If Looking’s two-season run on HBO left any kind of mark on the TV world, it’s one that has more to do with the show’s languid pace than its ballyhooed homosexuality. Has any other narrative-driven show ever felt so unhurried? It had more in common with Chef’s Table — in-depth character studies, stunning cinematography, tons of food — than Girls or your favorite serial rom-com. Its best episodes, like the first-season daydream in which Patrick (Jonathan Groff) and Richie (Raúl Castillo) explore their nascent relationship, were praised because they felt so meditative and organic. And if people felt like condemning the show instead, there was always at least one valid criticism ready and waiting: “nothing ever happens!”
Looking: The Movie, the show’s extra-long finale airing Saturday night, doesn’t tweak that formula. It opts for a handful of compelling standalone scenes instead of a titanic climax; it doesn’t leave you with a definitive ending or any narrative relief. It’s more interested in giving every line of dialogue, pregnant pause, and meaningful glance space to breathe. It’s the best possible version of the show to which it’s saying goodbye.
Nine months have passed since we last saw San Francisco, and the men (and woman) of Looking: The Movie have changed. Patrick is stepping into the city for the first time since the rapid implosion of his relationship with Kevin (Russell Tovey), his former boss and boyfriend, and he comes back with some of his insecurity scrubbed away. He’s a calmer speaker, a more confident lover, and a little less self-obsessed. (Groff deserves plenty of credit for pulling off a subtle modulation that makes the character much less annoying.) The free-spirited Agustín (Frankie J. Alvarez) is on the brink of a life change that would’ve been unfathomable at the show’s premiere; Dom (Murray Bartlett) is a successful, independent entrepreneur, and his gal pal Doris (Lauren Weedman, still the show’s comic heart) remains awash in heterosexual bliss with her loving boyfriend. Everyone’s in decent shape.
The movie does Dom and Agustín a disservice by relegating their plots to the sidelines, and that’s a shame. They had just as much to do with the show’s success as Patrick, and their plots and problems were windows into parts of gay life the show sometimes shortchanged: anxiety over HIV, the questions posed by open relationships, and the struggle to age with grace in a community obsessed with youth. But director / co-writer Andrew Haigh (Weekend, 45 Years) and co-writer Michael Lannan (the show’s creator) take Looking: The Movie’s Patrick-centrism and put it to interesting work. Instead of focusing on the Patrick-Kevin-Richie love triangle that dominated the show’s episodic existence, they use Patrick to explore and interrogate parts of gayness the show neglected. And because Groff is playing Patrick with a little more of a spine, he can withstand the pressure.
His one-night stand with a fellow game developer initially seems like an opportunity to shoehorn a sex scene into the movie. (It’s the spiciest such sequence the show’s ever done, and it feels like a mild rebuttal of people who thought the show’s sex was too sanitized despite the continued absence of penises.) When it turns into an intimate engagement that dances around microgenerational differences between gay men, the result is complex and unexpected. A bedtime vaping session with Dom dives into the liminal space between their close friendship and a deeper connection. And when he gets together with a newly blond Kevin for a coffee, it blossoms into an intense conversation that makes you reevaluate their breakup.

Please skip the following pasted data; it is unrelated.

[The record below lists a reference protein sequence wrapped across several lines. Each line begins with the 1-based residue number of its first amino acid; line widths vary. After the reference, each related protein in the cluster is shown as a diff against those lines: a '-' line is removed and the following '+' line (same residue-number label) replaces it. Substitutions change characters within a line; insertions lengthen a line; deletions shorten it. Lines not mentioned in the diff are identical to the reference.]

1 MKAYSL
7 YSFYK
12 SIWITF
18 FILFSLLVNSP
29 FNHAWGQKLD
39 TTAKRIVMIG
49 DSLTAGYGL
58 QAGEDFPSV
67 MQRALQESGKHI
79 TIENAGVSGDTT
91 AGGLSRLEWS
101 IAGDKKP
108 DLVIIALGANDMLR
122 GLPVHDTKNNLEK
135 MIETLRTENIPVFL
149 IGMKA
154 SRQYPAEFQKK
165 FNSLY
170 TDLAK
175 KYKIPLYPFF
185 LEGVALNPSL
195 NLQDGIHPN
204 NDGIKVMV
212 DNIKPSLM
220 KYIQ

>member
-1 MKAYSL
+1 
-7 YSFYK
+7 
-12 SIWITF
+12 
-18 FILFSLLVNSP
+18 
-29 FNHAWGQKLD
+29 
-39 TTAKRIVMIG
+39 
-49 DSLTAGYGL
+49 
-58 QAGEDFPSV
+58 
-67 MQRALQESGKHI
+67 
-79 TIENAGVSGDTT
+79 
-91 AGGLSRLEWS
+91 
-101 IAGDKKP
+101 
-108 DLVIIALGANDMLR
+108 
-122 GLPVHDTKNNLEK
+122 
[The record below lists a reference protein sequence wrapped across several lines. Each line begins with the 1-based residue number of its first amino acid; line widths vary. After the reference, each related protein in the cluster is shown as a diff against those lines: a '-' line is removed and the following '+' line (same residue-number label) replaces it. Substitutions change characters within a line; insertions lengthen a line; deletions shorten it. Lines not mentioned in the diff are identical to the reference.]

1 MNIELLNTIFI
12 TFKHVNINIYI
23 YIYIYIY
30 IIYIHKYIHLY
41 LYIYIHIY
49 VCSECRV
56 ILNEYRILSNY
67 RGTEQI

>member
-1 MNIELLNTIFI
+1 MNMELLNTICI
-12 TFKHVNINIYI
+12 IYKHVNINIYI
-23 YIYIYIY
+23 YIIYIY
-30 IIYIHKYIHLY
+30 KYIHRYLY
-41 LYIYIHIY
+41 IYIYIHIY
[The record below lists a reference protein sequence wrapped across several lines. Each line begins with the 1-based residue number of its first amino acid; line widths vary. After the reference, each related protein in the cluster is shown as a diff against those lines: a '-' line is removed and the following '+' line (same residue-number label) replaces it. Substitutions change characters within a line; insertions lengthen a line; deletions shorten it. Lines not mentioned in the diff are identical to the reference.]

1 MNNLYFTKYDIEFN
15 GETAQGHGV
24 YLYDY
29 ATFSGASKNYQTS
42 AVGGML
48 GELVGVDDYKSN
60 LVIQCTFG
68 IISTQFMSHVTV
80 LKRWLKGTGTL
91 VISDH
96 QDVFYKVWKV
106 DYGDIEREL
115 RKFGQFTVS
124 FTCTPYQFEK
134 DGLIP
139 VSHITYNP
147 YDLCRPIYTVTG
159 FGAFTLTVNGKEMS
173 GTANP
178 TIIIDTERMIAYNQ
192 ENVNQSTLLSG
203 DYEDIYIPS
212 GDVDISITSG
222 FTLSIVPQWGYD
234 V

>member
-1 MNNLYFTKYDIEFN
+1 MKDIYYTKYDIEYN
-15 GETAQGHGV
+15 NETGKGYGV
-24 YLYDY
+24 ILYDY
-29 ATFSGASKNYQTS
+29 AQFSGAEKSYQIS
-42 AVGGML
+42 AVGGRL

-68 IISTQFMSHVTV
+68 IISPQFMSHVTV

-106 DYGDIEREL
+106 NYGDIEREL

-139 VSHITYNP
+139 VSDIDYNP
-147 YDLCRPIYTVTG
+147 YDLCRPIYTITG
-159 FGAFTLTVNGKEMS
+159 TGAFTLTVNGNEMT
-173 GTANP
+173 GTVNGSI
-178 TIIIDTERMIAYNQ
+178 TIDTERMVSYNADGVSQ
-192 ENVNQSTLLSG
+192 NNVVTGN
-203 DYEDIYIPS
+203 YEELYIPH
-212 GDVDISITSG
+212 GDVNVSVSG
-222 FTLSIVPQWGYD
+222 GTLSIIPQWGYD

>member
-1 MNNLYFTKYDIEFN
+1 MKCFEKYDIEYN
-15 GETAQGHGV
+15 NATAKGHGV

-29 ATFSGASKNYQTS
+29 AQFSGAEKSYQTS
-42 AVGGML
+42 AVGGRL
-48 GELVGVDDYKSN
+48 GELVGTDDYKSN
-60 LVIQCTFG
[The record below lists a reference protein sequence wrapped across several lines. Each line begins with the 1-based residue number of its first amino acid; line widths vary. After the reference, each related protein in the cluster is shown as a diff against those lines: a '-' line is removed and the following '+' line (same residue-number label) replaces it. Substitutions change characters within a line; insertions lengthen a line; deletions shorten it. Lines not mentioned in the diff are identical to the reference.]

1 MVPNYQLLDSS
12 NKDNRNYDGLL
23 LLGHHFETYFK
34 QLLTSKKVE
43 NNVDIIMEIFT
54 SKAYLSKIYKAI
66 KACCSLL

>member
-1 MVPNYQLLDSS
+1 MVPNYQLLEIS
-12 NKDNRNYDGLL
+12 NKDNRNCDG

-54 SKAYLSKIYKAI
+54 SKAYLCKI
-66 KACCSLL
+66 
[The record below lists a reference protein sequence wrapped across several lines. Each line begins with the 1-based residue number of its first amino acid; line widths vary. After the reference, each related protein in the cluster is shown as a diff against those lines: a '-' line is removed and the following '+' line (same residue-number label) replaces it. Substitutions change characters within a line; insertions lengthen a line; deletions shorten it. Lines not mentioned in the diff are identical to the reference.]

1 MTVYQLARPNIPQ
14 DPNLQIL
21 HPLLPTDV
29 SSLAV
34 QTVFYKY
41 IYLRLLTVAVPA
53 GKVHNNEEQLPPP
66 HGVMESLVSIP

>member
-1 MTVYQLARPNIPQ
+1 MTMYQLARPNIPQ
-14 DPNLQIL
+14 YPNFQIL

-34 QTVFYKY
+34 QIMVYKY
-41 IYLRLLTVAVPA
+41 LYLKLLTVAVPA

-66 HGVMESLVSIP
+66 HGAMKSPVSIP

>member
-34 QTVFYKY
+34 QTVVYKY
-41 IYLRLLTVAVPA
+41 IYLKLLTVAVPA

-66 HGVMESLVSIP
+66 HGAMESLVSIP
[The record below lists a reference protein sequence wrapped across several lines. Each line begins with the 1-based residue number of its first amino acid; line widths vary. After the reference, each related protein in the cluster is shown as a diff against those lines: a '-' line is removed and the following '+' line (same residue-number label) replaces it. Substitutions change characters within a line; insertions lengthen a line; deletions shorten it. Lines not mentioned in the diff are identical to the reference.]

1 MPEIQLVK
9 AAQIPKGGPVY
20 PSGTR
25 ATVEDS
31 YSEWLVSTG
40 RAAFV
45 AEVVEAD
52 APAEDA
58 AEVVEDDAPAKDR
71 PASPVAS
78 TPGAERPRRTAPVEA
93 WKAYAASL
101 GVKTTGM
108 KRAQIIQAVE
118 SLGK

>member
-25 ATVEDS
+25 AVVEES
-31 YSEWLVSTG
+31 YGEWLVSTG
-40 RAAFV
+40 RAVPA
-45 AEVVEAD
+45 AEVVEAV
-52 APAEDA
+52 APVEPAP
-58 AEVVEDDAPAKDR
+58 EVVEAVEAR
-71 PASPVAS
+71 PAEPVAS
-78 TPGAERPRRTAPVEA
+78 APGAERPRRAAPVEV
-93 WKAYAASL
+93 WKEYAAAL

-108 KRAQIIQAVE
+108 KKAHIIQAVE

Looking: The Movie’s closest thing to a real dramatic peak is Patrick’s dance floor confrontation with Richie’s boyfriend Brady (Chris Perfetti), a petty spat that also feels like a battle over the soul of the show. Brady is sex-positive, socially progressive, and a little smug about all of his enlightened stances; he’s exactly the kind of guy who would’ve looked at Looking’s two seasons and dismissed them as heteronormative, insufficiently representative, and boring. (He also thinks Patrick has parachuted into San Francisco to steal back his boyfriend.) And while Patrick might’ve rolled over and absorbed Brady’s shade earlier in the show’s run, he’s less of a pushover now, and that leads to a fight about what "being gay" really means. "Brady thinks he’s the grand minister of queer! The leader of the gay thought police," spits Patrick. "I will never understand why you’re so intent on making me feel bad because I can’t live up to some ideal, [one] I’ll never live up to because it just isn’t who I am."
It’s a drunk, romantically charged argument that tiptoes the line between serious and silly. (Doris traces it before things get really heated: "I love it when gays argue with other gays about being gays.") The nice thing about it — and about Looking: The Movie as a whole — is that there’s no clear victor. "Winning" isn’t the point. There are no right or wrong decisions, no heroes and villains, no judgment, just a bunch of people trying to figure out how to make themselves happy without hurting each other too much in the process. In its finest moments, Looking slows that process down to a crawl and puts it under a microscope. What does "happy" even mean? Is it the same thing as being satisfied? How much risk are people willing to tolerate to achieve real fulfillment? It rarely makes for a compelling narrative, and that’s a dealbreaker for some people. But it feels like something real.